For military vets, unions offer camaraderie, careers and help adapting to civilian life

JANUARY 9, 2018

Laura Asher may be the tallest thing for miles.

Asher had climbed multiple ladders, lightly struck her helmeted head on a protruding hose, maneuvered through a small, greased aperture, and taken a seat at the controls of a luffing tower crane, roughly 80 feet above Illinois. She was far enough south that the skyscrapers of Chicago had given way to flat former prairie which seems to run, flush and forever.

The crane and its canary compatriots tower above the landscape, rivaled only by the wind turbine trainer and the stacks of shipping containers across a large pond from the William E. Dugan Training Center, where the Local 150 of the International Union of Operating Engineers trains apprentices and journeymen.

Asher’s father was an operating engineer, a member of the union, and he suggested she look into joining. With help from Helmets to Hardhats, a nonprofit that connects veterans with job training in the construction sector, Asher put in her application and was accepted to Local 150’s training program. The application cost $25 in processing fees and the training is free.

Millions of post-9/11 veterans like Asher-including those who served in Afghanistan, Iraq, against ISIS, and in the myriad other actions which constitute the War on Terror-have come home and transitioned from military to civilian life. While women made up a mere 4 percent of the veterans from the World War II, Korean War and Vietnam eras, the veterans from the second Gulf War and onward are 18 percent female, according to a Bureau of Labor Statistics report released in March 2017. Both male and female veterans’ unemployment rates hover around the 5 percent mark.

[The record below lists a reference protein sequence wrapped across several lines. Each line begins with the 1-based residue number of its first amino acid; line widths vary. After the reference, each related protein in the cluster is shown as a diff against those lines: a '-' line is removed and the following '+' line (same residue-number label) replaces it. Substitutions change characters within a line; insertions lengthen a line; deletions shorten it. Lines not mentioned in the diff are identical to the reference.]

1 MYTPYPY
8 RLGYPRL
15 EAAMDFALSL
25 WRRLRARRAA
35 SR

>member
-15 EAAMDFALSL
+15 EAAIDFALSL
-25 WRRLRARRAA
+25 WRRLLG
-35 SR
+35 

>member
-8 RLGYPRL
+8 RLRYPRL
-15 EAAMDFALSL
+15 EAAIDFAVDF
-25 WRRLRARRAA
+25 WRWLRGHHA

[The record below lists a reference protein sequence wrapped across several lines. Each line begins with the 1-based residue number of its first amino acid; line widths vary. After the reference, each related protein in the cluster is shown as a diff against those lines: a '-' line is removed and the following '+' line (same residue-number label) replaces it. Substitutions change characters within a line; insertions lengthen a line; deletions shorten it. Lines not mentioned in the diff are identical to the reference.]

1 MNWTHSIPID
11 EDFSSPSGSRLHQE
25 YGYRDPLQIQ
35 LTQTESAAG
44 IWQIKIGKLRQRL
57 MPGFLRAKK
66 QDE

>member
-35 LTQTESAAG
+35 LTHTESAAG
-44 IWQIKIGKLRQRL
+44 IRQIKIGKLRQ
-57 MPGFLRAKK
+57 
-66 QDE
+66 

The study also found that in 2016, Gulf War-era II veterans, as they’re called, were unemployed at a rate similar to their non-veteran peers with one exception: men aged 25-35, whose unemployment rate was 6.6 percent compared to 4.9 percent for non-veterans. Veterans were also far more likely to work in the public sector than non-veterans, especially for the federal government.

This massive pool of workers is especially appealing to the skilled labor unions. Currently, Asher can be seen on televisions around the region in a commercial enticing veterans to train with the Local 150. Helmets to Hardhats, the trade union-sponsored nonprofit that connects veterans and soon-to-be veterans with job programs in the construction sector, was borne out of unions’ recruitment efforts.

“The veterans are coming from all over the nation and coming home,” said Robert Schwartz, senior program manager of Helmets to Hardhats. “So how do we reach out to them and let them know about these opportunities that we have for them for their next career?”

For the unions, veterans bring valuable benefits as a labor pool, both tangible and intangible.

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